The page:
Real-time path tracing, the next stage of game rendering, is on the horizon, Nvidia says. But wait–didn’t RTX just get here? So what is path tracing, how is it different from ray tracing, and why does it matter? It’s all about the way light works–both the way developers use it and the way gamers interact with it–and about turning a complex magic trick into simple physics with the quickly-growing graphical horsepower we have in our PCs and consoles.
Whether they’re in two or three dimensions, games are an illusion. When you’re solving puzzles in Outer Wilds or dodging Margit’s giant hammer in Elden Ring, there’s a complicated tangle of mathematical magic tricks running in the background to make you think you’re looking at a natural and organic thing. Behind the scenes, your GPU is doing billions of calculations per second to make it all move and function.
While games are more graphically impressive than ever, it would be easy to look at the last decade or so of games and say that graphical advancements have slowed down–we’re not seeing the easily visible jumps in fidelity that came with the transition from 2D to 3D, or from basic 3D to more advanced rendering techniques. But the truth is that big stuff is happening behind the scenes that will change the way games are made and maybe even how we play them.
First, let’s talk about the primary different rendering methods used to put games on our screens.
Rasterization, Tracing, and Light
Rasterization is the way games are rendered right now, and the way they’ve been rendered for decades–it’ll most likely never go away completely. Rasterization is the act of rendering 3D models as 2D images. As explained by Nvidia, “objects on the screen are created from a mesh of virtual triangles… computers then convert the triangles of the 3D models into pixels on a 2D screen.” Other processing, like anti-aliasing, is then applied to those pixels to show you the final product. On a 4K display, your GPU is calculating and displaying the color information for 8 million pixels, and then refreshing that data 30, 60, or even 144 times per second.
This is computationally intensive, and so developers use shortcuts to help speed things up so that our graphics cards don’t choke on the pixels and just give up. For example, many games are rendered at a lower resolution and then upscaled, or rendered in a checkerboard pattern on your screen to cut down on the number of pixels the GPU has to worry about.
As far as light goes, ray tracing and path tracing are about tracing the way light bounces in different ways, while rasterization shows you what the game world looks like if, instead of bouncing, the light just stopped at the first thing it hit. The object is illuminated, but that illumination doesn’t affect any of the other objects on the screen in front of you.
Stupid Computer Tricks
When I talk about games being an illusion, lighting is one of the biggest examples. In the real world, light is complicated. If you put a bright red apple on a white table, light bouncing off the apple will cast a red hue on the table below, while light bouncing off of the table will cast a white hue up onto the apple. If there are two lights in the room, the apple might cast two slightly different shadows on the table. Every light source and object can emit, reflect, scatter, or absorb light.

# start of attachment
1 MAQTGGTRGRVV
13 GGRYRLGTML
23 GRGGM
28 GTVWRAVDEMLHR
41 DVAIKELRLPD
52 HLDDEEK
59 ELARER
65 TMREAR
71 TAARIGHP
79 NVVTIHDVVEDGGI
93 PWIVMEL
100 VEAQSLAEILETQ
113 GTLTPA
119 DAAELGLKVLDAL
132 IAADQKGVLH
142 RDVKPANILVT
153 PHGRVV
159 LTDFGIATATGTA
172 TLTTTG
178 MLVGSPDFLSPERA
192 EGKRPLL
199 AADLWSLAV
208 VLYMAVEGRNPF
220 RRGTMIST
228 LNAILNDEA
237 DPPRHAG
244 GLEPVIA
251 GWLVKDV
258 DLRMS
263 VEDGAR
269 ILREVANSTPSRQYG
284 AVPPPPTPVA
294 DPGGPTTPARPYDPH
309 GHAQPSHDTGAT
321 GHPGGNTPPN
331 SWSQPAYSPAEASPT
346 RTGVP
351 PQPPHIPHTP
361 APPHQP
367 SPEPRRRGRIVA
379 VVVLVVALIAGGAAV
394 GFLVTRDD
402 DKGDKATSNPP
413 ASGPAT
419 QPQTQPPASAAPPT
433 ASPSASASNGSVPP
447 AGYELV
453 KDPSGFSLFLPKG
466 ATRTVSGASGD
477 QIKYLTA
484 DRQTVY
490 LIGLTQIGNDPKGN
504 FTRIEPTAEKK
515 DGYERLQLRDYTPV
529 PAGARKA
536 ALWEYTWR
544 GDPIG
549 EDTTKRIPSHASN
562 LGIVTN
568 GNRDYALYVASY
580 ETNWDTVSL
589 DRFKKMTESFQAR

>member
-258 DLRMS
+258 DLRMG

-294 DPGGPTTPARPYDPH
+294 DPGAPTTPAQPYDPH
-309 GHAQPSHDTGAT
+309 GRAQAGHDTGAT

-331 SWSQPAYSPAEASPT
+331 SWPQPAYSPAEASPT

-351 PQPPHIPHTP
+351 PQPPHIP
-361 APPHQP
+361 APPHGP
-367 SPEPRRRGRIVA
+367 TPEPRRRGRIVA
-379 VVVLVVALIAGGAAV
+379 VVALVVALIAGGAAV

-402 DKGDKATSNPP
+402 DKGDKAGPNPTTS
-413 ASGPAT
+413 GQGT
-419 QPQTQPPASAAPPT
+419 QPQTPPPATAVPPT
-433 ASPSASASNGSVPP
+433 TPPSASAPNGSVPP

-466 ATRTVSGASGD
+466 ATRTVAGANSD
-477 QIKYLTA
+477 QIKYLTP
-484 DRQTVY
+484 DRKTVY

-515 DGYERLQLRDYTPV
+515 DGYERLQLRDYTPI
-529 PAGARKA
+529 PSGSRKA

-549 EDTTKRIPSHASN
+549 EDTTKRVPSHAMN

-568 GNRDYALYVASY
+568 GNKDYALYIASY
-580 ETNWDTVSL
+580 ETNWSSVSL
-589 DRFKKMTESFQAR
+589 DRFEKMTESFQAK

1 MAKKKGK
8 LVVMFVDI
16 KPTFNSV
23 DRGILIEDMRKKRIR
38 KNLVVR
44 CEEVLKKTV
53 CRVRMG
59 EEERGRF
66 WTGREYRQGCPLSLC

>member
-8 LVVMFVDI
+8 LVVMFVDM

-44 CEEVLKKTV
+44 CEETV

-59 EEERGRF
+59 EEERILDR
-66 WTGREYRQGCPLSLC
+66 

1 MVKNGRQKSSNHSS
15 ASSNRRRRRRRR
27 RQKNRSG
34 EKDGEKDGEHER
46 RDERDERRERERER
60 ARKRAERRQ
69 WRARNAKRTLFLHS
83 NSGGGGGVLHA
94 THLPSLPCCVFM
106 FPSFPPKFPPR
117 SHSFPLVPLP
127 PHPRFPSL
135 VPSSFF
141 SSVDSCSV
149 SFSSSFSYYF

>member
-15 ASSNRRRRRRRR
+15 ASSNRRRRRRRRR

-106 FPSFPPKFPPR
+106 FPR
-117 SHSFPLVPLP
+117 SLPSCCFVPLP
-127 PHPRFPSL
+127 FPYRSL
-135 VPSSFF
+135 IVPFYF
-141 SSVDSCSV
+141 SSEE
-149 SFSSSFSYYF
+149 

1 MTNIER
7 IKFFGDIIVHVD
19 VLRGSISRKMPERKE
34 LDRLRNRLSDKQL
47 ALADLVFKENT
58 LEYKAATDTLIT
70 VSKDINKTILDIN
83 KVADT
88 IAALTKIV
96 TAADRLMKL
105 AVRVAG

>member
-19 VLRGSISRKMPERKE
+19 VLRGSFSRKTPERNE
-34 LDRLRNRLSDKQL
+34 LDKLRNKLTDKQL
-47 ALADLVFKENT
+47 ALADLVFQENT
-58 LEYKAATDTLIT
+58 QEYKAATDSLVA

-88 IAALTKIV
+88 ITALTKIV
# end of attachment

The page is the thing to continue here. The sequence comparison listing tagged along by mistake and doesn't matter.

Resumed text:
Simulating all of that has historically been out of the range of real-time graphics processing. So instead, much of this information is pre-baked into a scene. Game developers have gotten incredibly good at faking natural-looking lighting effects. If you’ve ever seen those videos from Japanese television of people pretending to play ping pong while other people in black suits move the players around, game lighting is kind of like that–there are a lot of manually crafted tricks going on in the background. For example, to make sure your GPU has enough time to render everything on your display, stuff that you can’t see is dropped or “culled.” In real life, reflections reflect whether you’re looking at them or not (though we can definitely get into some philosophical discussions about that if you want to). When rendering a game, though, those elements are ignored until they’re on-screen again. That means that a dynamic light source or a reflective surface that’s just off-screen might be skipped over–not rendered–until it’s on-screen. You’ll see that manifest as reflections suddenly appearing when you turn your game camera just slightly. If you look at a reflective water surface in just about any modern game, that’s often the easiest place to spot this effect.
Additional effects are then added on after the fact. The shadows that your character casts are calculated separately from your character, and you can turn this setting individually up and down on many PC games, adjusting from a blocky mess that’s barely discernible as a shadow to a high-fidelity one that looks believable. This shadow isn’t being calculated based on the exact placement of the light source and your character or object, though; it’s more like an estimation of what the shadow would look like, rendered as a two-dimensional image on the ground below that object.
Reflecting on Reflections
Reflections, meanwhile, are a separate thing altogether and have caused gamers plenty of confusion and consternation, sometimes even inspiring conspiracy theories. One example of this is in Marvel’s Spider-Man for PlayStation 4 from developer Insomniac, in which gamers took what was just a reflection technique as a tribute to 9/11. Spider-Man’s New York City is chock full of tall buildings covered in glass panels, and gamers expect to see reflections when they get close to a sheet of glass. With current rendering techniques, though, these reflections aren’t being calculated. Instead, they’re something called cube maps–literally, a cube-shaped image that simulates a reflection–and they’re created by an artist. For a given area of the game, the artist might create cube maps for street-level windows and high-up windows, for day and night, and things like that.